Capital Punishment’s Co-Victims

Authored by: Kyle A. Burgason

Routledge Handbook on Capital Punishment

Print publication date:  December  2017
Online publication date:  December  2017

Print ISBN: 9781138651579
eBook ISBN: 9781315624723
Adobe ISBN:

10.4324/9781315624723-36

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Abstract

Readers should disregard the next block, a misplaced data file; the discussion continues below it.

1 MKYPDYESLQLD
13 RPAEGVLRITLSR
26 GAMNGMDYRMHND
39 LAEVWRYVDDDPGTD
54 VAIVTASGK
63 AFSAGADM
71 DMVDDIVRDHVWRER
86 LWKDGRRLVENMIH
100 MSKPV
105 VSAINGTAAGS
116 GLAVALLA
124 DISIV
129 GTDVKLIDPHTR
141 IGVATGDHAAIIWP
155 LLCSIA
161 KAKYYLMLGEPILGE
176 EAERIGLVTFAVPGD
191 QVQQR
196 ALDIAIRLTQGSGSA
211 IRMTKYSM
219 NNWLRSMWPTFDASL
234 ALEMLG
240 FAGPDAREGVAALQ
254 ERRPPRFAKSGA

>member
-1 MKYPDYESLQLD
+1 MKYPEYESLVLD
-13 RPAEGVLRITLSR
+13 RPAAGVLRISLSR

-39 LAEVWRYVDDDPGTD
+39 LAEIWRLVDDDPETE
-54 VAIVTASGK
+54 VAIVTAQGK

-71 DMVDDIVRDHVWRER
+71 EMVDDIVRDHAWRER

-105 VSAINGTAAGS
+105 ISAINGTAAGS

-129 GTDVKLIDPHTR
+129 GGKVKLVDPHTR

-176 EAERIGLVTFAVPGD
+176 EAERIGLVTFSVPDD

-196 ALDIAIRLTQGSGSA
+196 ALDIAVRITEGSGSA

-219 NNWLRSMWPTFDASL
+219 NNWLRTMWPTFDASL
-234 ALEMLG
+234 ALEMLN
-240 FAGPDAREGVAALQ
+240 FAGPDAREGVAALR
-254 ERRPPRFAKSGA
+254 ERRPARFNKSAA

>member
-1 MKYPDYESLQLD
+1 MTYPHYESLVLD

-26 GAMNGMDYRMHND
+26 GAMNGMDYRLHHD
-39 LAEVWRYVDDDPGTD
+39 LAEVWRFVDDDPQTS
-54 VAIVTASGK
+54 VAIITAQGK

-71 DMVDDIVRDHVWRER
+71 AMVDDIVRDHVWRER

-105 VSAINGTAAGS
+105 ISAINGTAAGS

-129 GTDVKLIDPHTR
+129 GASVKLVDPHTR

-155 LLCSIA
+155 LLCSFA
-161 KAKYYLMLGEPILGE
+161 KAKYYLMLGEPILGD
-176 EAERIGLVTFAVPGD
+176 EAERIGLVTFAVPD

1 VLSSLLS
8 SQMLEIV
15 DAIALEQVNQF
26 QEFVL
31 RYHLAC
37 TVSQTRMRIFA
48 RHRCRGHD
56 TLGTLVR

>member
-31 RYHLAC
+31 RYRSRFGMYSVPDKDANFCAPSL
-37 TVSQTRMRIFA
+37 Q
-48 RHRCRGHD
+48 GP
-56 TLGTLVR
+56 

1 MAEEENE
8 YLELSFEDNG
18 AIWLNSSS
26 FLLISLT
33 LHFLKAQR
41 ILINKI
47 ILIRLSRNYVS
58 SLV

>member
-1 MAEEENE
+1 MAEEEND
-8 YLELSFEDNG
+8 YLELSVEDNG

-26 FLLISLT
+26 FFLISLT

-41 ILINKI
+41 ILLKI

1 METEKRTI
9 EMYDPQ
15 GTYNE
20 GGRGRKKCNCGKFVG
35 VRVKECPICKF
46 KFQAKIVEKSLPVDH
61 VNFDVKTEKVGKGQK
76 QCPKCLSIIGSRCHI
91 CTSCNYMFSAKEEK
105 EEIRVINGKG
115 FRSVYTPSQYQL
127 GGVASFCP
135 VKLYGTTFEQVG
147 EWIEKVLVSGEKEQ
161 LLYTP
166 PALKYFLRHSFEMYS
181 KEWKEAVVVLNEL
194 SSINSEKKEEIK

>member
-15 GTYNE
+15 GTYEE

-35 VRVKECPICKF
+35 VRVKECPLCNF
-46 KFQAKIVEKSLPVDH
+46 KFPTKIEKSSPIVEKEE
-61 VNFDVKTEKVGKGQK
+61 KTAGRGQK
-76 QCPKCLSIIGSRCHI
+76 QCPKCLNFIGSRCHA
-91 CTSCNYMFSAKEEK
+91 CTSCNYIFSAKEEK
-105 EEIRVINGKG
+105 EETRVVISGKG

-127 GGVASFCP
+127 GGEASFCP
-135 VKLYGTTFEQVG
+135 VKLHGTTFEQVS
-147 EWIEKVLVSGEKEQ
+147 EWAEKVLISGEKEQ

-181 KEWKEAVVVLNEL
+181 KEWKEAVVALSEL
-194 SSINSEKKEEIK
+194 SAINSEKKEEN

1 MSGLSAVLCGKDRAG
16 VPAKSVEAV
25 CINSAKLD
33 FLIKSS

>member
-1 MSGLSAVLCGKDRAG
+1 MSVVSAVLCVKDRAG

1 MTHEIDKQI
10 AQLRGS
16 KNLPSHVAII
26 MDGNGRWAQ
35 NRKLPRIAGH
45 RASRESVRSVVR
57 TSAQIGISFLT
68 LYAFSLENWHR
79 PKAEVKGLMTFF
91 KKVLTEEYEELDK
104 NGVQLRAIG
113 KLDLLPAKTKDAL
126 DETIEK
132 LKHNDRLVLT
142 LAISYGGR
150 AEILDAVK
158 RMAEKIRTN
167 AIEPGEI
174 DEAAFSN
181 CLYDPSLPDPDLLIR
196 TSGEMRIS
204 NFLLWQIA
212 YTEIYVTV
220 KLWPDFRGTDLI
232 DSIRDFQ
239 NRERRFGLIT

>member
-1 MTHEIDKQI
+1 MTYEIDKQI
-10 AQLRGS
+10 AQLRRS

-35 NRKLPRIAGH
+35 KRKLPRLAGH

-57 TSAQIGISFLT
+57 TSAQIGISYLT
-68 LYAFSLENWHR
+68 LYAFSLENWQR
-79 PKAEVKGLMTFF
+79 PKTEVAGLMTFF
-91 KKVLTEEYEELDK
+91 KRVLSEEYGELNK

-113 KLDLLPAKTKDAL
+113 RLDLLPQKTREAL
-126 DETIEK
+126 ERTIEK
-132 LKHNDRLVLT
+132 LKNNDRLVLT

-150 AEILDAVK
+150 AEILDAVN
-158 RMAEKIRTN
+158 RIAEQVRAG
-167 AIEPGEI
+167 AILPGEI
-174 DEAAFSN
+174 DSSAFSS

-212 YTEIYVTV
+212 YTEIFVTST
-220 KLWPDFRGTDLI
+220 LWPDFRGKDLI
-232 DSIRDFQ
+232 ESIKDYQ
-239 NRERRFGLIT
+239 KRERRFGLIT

Capital punishment in the United States is often viewed through the lens of constitutionality. Is it cruel and unusual punishment? Are inmates provided with adequate representation during capital trials? Is there disparity and discrimination in capital sentencing and the executions themselves? Indeed, for nearly 250 years scholars have debated these issues as well as whether there exists a deterrent effect to the death penalty, religious and retributive arguments, cost, administration, miscarriages of justice, and impact on surviving family. Although this list may appear at first glance to be exhaustive, it is omitting a large and often ignored collection of people, the co-victims of capital punishment: those individuals who feel the impact of capital punishment as a result of the duty they have to the criminal justice system. Any examination of the merit of capital punishment should also include a discussion of the emotional and psychological toll the death penalty process can have on the law enforcement, courtroom, and corrections personnel charged with carrying it out. As Mitchel (2013) stated, these individuals have been speaking out with greater force recently about how it feels when the responsibility of taking the life of another person falls on the shoulders of an individual.

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